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    2. It's called 'being curious' and that is the mark of an intelligent mind.

      -Vera

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    3. I'm not quite sure why someone should be bothered by the fact that someone is trying to make the most of their income. Reading seems to be assuming that Penniless Parenting is poor and that is "sad". "Sad", in this case, doesn't seem to being used as "worthy of empathy", but rather as some form of opprobrium. Others here have suggested that assumption may not be true, but what if it is? What if this blogger is poor and she and her husband are already doing all they can to generate income (including writing a blog)?

      What is it that makes being poor the subject of criticism?

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    4. It is not about what she has to choose. It's about the knowledge and come on! This blog is called Penniless Parenting. Obviously money is a topic we want to read about because here we are. If you dont like it, you dont have to comment. There is a real person behind the screen. Remember that!!

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    5. Great analysis Penny! To the negative commenter; we make a very decent living and I still am still interested in the cost of these things. You never know how your situation will change and we enjoy saving where we can so we can freely give to others without worrying about our own budget. Also, there are many many others out there struggling to feed their families and this info. could make a big difference in the choices they make to feed their families the most nutritious and cost effective meals. I know I live in a bubble and maybe you do too, but all over the world families are struggling and Penny is making a very meaningful contribution and empowering people with knowledge. Keep it up Penny!

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    6. Loved Penny's reply. Why shame people for budgeting wisely? Moreover, some people who work multiple jobs still have a problem making ends meet. The commenter seems to have a serious misunderstanding about who is struggling financially in this world. Many of the poor are already working multiple jobs. Some are unable to work do to illness, disability, or the need to care for children or elderly family members.

      Bravo to Penny for creating this site to help us all do better on a budget - whether it is a small or large one. Penny is doing a kindness with her experience and wisdom and I for one appreciate it.

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    7. Reading, that comment was kind of rude. The entire point of this blog is to make the most of your money and this person is sharing what she has learned and does. If you aren't interested in learning about it, you can read a different blog. Nobody made you read this one. I happen to be curious about actual vs imagined costs of food so I enjoyed the article and I also enjoy her writing style. I have a good job, an advanced degree, etc but I live in a VERY expensive part of the country and I have a child going to a VERY expensive university who has a gluten sensitivity so this particular blog is enjoyable and informative for me. There is no need to come in here and take a crap on it. Try being nicer.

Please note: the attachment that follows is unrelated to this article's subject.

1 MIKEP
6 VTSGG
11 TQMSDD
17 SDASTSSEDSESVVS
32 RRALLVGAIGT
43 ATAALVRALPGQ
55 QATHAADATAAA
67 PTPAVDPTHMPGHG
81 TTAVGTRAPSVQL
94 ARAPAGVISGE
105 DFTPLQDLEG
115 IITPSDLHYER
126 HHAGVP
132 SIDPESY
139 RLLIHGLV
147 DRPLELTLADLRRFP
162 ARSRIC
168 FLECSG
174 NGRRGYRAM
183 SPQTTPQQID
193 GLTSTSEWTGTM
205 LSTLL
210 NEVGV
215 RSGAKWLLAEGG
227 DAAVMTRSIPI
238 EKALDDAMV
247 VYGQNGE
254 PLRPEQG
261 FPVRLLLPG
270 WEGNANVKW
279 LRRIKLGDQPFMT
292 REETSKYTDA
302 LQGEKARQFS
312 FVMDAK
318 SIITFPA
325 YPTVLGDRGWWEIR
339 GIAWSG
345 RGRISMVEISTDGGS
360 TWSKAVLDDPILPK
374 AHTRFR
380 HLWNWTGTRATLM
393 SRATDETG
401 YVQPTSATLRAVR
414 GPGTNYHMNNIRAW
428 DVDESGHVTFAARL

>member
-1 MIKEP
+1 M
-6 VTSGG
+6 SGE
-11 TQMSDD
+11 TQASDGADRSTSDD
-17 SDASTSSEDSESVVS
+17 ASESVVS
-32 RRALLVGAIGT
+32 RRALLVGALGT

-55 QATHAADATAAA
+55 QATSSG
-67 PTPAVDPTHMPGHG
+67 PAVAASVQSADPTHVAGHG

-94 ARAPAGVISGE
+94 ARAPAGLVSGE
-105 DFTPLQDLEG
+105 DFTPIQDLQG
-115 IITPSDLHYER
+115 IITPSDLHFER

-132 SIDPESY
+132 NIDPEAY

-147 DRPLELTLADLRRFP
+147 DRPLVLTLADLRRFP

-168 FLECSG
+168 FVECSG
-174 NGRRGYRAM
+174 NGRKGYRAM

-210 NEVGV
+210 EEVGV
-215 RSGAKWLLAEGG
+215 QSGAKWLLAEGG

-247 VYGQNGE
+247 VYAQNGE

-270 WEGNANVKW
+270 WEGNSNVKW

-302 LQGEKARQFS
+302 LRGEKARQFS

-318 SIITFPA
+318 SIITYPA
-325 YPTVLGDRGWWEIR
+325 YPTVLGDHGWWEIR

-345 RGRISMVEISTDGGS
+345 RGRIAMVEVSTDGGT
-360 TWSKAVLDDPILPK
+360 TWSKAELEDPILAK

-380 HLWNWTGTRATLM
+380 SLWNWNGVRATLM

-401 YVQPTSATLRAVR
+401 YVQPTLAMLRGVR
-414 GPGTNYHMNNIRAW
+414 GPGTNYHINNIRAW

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    8. If it is so offensive to "Reading" to read about a person comparing costs, why would such a person read a blog like this? The entire blog is about frugality and many people enjoy reading about it (myself included, even though I have enough money for luxuries like frugal travel). It seems that there are other blogs out there that wouldn't upset Reading's sensibilities. Move along.

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  6. Figuring out the cost of items down to the nitty gritty helps control one's finances. Many of the richest people control their income in this manner. That's how they acquire monetary wealth. Small leaks sink big ships. Reading should know this. Don't underestimate the power of a penny.

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    1. I think knowledge is power. What you do with that knowledge is up to you, but to not want that knowledge in the first place is silly.

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  7. I've always wondered I find boiled, mashed potatoes significantly more filling than roasted/fried potatoes. What you said about frying vs boiling eggs solved the mystery for me. :)

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  8. I just bought a dozen eggs at Aldi today for $1.09. They are def. the cheapest place to get eggs, they are almost $3 a dozen at Walmart.

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  9. It blows my mind when you do these calculations Penny. I'm wondering if you put your mind to it if you could solve the US budget. I bet you could. You are amazing. Wow. Oh and I don't eat enough eggs to even think about price but I'm glad u do.

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  10. I think the suffering of the chickens should be factored into the equation too. Cheap eggs mean the hens are paying the price. Aldi, for example, is one of the last supermarkets in my country to sell caged hen eggs, which are the product of a horribly cruel farming practice.